Nearly a month went by without any new posts, despite my recent statements about blogging in earnest. I found that teaching writing classes not only involved lots of time grading papers but also focused my interest on writing. I'm actually writing a lot in various journals and notebooks, but was not focusing in the short run on material I wanted to post here. Finally, in the month of July, I managed to resume my average of one post per day for the month. I plan to surpass that volume from here on out. What I post here, combined with my daily writing in journals, is mostly fine-tuning what I hope to publish in a memoir about my experiences in education as student, parent, teacher, supporter and critic.
Meanwhile, I am still available for guiding local nature hikes. Contact me at email@example.com to inquire about rates and parameters of time, distance, and personal needs regarding matters of health and fitness.
I have been teaching since 1965 and have recently joined the English Department as an Associate Faculty member at Feather River College. Recently taught Nature Literature in America and am currently teaching Interpersonal Communication and Basic Reading and Writing.
More photos from Monday's walk on the Cascade Trail. Above there's an acrobatic pair of Dimorphic Flower Longhorn Beetles mating while hanging beneath a blooming daisy while a related species, the Velvet Flower Longhorn Beetle watches from above.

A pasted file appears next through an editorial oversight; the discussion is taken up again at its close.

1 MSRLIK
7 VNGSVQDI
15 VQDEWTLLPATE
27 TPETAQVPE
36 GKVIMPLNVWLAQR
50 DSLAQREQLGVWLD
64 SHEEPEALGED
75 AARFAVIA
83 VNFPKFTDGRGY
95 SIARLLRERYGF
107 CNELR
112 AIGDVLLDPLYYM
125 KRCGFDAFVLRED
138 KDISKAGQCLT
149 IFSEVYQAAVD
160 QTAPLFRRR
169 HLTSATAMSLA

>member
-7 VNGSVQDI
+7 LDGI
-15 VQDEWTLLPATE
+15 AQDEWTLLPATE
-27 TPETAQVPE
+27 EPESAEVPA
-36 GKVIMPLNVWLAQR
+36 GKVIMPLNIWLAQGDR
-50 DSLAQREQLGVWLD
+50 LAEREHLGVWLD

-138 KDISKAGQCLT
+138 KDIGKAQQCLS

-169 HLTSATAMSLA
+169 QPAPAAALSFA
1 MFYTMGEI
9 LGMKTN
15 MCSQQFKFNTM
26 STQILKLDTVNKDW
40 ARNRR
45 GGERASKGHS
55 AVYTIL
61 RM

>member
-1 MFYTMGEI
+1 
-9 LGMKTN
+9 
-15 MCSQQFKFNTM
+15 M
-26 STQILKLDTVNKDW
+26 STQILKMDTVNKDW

There are blooming Checker Bloom everywhere, and I have plenty of photos of them, but this trio caught my eye as they are partly hidden behind tall stems of Western Bracken Fern.
I was curious why this butterfly chose the wilting flower right next to a fresher-looking one. Insects detect many smells/tastes/etc. that we cannot, so what's visually appealing to us is usually irrelevant to them.
It was fun watching this Velvet Flower Longhorn try to get into the disk flowers of a daisy that wasn't quite ready to bloom.
Two different species of longhorn beetles competing for a meal.
A new species for me, the Tomcat Clover, Trifolium wildenovii. Looks similar to the many species of Trifolium found on Table Mountain, but it looked different from an I'd seen before.